You really summed it up well Andrea–we’re responsible for our own future, and “retirement” is a newer concept. The statistics I’m seeing are that people older than 58 will probably get the Social Security they were promised, but that anyone younger than that should expect reduced benefits. Saving is the key. Thanks for an insightful post!
Well said Robin and so true I am 60 years old and receive a pension, If I only knew how bad the economy would
become 30 years ago I would have saved so much more.
I was under the Illusion things were ok, “I have a pension and COLA and thought this would be enough”, how
wrong I was. The State recently stopped all COLA because they say the pension system is not healthy
because the politicians were allowed to raid our funds and will not pay it back, so, we are left hanging
out to dry.
Take this advice from a 60 year old, save save and save some more or you could find yourself in my condition
old and dependent on a pension with problems. if only I knew, how many times have you heard that “if only I knew”. Thank you Andrea for a well written factual article.
@Dillion thank you for the insight, it is so important for people to hear real life stories like this!
Hey Andrea, I’m in debt and have 0 emergency savings. Since I’ll only be 22 in a couple of weeks, do you recommend I wait until the first two things are accomplished (eliminated debt and an emergency fund)?
I agree. Although I suspect I’ll receive a Social Security check at some point, I don’t believe it’ll cover my living expenses. SS barely does that now for current retirees. If I want to retire (and honestly, I’d much rather find a profession I love so much I never wanna quit), I know making it happen is completely up to me. Still, I think Americans should rely more on their loved ones and their community instead of large corporations and government.
@Agatha I am with you on that! My retirement plans are based 100% on what I save. Yes too feel so bad for those raised thinking a pension and social security were going to be an option, it really puts them in a bad position.
@Robin Thank you! That is an interesting statistic, had not see it translated to an exact age!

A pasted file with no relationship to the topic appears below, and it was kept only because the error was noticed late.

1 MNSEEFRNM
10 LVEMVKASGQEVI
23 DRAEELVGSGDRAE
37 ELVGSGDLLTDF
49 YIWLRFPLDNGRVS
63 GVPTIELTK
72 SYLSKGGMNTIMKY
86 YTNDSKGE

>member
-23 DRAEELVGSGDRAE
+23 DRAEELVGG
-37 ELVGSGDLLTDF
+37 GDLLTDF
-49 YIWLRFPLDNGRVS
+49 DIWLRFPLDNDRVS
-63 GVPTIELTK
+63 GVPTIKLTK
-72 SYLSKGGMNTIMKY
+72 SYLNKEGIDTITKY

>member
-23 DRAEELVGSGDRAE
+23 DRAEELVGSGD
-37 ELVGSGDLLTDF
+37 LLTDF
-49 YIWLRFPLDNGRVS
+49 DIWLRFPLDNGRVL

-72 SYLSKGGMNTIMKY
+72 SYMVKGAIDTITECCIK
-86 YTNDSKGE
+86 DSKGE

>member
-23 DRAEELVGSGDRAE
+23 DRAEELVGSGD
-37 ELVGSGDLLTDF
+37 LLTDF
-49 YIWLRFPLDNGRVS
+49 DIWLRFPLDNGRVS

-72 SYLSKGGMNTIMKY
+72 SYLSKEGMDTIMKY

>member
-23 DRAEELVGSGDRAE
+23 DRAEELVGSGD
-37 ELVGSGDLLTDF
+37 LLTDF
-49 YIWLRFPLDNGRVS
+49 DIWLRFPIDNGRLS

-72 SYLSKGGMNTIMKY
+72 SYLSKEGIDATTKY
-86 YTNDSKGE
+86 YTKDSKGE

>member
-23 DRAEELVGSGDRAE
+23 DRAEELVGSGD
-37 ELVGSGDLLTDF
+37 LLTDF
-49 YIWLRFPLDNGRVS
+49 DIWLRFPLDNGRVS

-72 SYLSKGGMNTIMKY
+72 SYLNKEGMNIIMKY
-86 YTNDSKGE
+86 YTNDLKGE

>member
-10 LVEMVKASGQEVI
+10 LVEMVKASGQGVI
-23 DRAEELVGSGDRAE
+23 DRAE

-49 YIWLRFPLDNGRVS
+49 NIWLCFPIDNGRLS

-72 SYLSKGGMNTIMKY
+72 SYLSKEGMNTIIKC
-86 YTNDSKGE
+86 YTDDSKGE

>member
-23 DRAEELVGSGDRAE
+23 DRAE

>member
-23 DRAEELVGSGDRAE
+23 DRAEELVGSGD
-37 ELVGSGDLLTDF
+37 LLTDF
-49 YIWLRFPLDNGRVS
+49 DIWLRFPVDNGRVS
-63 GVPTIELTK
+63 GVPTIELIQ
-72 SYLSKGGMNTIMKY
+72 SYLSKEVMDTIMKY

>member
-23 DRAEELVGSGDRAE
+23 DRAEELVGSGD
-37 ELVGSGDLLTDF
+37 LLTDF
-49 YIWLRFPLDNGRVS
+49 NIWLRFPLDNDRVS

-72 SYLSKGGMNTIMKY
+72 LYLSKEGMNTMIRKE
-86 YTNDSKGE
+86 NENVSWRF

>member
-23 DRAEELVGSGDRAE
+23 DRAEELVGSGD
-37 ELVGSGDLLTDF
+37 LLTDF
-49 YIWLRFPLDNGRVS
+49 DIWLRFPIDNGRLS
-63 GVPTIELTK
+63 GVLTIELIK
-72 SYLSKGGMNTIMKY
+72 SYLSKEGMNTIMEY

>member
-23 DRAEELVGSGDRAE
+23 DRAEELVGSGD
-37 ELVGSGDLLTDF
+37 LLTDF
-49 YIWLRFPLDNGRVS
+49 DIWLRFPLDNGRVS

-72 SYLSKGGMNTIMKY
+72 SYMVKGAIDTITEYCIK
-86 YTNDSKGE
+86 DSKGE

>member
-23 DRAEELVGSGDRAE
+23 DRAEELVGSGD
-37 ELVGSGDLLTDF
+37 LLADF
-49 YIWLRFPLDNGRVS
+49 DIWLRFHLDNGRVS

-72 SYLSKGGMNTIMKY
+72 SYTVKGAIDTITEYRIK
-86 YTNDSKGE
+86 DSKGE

@Briana I always say it will depend on your budget. If you only have $25 extra dollars then you should get a small emergency fund then work on the debt. But if you have an extra $300 you may want to put $100 into investing and the rest to one of the others. It is really important to have some sort of cash for an emergency as that is your life buffer. Then the earlier you invest the more you will have in the long run.
@Shawanda Many people don’t realize how little social security will actually give them! The current maximum for a 66 year old is $2,513 a month & that is the MAX, most people don’t get that. The scary part of working “forever” is that even if we want to our health might not hold out! I agree we do need to get back to being more supportive of each other in every area, from raising kids to retirement. It makes us more connected, healthier and more stable!
Great advice. We definitely feel like we’re behind on retirement savings, but I guess everyone does these days! I just keep socking away more and more, paying down debt faster, and hope it all works out. There are so many factors including our health and lifespan that are impossible to plan for–it totally scares me!
I think most of us shouldn’t rely on the government or pensions to support us in retirement. I think we should go back to the days before we had all that and fended for ourselves. At least that’s what I’m doing with my finances. If I get some Social Security or other government income during retirement, that’s great. But I view it as an added bonus since I’m already stashing away funds for my retirement years.
@Kelly I think that is all we can do, try to do our best. It is hard to know exactly what we will need when we are younger, so I always say get as much as you can in savings and fine tune closer to retirement!
@Carrie I am 100% with you, that is exactly how I approach our investing!
My husband and I are just at the age in which our own parents are retiring at the same time. One set of family members planned exceptionally well, and the other set planned exceptionally badly. It’s a real eye opener to see where each ended up, and the values regarding money that got them there. Really makes us think about our own retirement and made us feel more confident about the way we’ve set up our own priorities.
It is always interesting to watch what happens to others when they managed differently. We too have parents that all planned very differently, and it is interesting to see how retirement is going! Even more interesting for me is that my grandma’s are still alive and I get to see how different their planning was from each of their kids. I love watching money behavior, it is so fascinating! And of course then learning from watching.
I’ve totally nixed social security as a possibility and feel it’s 100% up to me to save for retirement. Luckily, I’m only 33 and have the time to do that. My heart breaks for people that are older and expected social security to be there for them, and it may not be.